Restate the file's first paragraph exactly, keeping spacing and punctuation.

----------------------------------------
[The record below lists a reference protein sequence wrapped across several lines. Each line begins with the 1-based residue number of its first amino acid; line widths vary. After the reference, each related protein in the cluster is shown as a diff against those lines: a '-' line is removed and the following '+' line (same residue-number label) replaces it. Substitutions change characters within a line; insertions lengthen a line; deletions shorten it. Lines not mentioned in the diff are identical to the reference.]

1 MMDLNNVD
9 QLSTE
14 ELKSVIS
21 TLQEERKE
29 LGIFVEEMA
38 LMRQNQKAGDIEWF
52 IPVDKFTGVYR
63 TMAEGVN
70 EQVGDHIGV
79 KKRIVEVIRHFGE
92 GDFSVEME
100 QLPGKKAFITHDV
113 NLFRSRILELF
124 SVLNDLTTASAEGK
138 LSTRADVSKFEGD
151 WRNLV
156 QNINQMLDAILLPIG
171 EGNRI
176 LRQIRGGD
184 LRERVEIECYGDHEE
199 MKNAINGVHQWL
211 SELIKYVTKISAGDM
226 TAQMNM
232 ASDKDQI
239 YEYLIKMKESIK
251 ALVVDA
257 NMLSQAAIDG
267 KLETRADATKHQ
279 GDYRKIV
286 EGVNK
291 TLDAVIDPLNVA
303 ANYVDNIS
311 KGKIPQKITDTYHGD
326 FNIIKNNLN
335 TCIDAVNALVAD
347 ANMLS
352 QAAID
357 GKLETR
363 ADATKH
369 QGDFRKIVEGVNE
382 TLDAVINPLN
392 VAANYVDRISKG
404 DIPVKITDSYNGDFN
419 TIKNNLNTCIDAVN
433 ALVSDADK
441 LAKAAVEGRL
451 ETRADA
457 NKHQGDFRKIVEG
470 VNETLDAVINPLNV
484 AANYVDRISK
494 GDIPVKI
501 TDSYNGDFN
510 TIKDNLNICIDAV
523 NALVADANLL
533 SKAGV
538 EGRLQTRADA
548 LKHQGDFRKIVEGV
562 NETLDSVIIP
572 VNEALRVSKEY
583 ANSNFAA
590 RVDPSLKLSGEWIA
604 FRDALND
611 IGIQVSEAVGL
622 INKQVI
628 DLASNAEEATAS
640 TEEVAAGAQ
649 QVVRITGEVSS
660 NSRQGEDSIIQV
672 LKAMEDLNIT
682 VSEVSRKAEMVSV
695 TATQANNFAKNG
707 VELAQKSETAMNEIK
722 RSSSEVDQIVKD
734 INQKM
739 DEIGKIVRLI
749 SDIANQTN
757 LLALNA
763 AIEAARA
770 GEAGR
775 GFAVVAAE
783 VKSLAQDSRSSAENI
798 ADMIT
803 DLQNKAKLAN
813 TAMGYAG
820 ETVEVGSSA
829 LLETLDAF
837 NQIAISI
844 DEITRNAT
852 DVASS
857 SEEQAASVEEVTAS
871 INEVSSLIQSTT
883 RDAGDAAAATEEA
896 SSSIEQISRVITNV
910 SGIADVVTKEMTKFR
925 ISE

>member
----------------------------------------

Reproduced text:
[The record below lists a reference protein sequence wrapped across several lines. Each line begins with the 1-based residue number of its first amino acid; line widths vary. After the reference, each related protein in the cluster is shown as a diff against those lines: a '-' line is removed and the following '+' line (same residue-number label) replaces it. Substitutions change characters within a line; insertions lengthen a line; deletions shorten it. Lines not mentioned in the diff are identical to the reference.]